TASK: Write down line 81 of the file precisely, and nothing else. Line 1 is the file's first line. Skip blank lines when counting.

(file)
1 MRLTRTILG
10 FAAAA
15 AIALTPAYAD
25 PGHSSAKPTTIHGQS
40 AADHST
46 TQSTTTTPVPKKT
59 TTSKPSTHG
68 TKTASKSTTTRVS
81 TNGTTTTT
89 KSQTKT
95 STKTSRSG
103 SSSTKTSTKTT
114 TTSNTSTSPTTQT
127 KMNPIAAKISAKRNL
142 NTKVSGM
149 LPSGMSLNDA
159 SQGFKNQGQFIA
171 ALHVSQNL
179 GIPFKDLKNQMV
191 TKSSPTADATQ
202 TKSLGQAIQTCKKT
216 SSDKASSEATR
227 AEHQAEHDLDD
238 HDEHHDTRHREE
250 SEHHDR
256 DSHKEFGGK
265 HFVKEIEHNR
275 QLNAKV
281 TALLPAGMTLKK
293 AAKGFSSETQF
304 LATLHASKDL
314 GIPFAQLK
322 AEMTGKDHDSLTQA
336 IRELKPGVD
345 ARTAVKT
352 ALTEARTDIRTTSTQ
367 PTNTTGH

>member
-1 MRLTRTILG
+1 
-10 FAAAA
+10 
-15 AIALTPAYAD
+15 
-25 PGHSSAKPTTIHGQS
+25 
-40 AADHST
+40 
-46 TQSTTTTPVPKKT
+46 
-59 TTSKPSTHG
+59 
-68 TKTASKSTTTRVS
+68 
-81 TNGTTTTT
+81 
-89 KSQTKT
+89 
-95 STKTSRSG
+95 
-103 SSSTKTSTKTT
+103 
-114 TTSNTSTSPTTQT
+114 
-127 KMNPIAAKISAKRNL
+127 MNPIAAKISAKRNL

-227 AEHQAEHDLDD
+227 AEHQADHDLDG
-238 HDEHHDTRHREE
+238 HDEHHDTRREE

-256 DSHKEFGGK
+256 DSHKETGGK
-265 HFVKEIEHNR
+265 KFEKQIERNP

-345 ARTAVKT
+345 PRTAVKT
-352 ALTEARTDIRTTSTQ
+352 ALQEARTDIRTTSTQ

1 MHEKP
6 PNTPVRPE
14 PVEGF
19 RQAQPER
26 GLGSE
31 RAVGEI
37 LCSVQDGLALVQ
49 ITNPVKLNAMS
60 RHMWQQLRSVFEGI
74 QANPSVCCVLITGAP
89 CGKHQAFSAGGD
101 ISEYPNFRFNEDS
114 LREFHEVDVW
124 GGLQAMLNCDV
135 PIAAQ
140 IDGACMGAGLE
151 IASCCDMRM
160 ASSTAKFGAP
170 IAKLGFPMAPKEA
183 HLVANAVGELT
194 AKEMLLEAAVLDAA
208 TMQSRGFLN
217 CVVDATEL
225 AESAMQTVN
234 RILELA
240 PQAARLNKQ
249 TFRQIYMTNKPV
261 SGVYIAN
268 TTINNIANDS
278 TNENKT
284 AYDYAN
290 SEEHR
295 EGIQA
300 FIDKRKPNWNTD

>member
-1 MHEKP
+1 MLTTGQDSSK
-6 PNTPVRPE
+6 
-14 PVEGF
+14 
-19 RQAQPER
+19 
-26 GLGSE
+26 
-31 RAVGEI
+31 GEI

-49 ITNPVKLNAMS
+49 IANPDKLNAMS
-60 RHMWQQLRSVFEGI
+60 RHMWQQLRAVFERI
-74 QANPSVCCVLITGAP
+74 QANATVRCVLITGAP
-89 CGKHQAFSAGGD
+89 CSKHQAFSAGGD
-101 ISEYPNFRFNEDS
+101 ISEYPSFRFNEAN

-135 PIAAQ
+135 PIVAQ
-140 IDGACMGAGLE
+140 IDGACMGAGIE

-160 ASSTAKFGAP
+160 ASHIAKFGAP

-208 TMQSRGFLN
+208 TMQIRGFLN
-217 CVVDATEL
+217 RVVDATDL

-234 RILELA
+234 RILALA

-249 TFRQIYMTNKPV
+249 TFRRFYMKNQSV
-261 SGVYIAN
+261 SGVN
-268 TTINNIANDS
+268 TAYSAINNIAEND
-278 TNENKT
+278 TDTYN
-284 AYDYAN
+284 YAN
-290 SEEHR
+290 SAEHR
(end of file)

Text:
14 PVEGF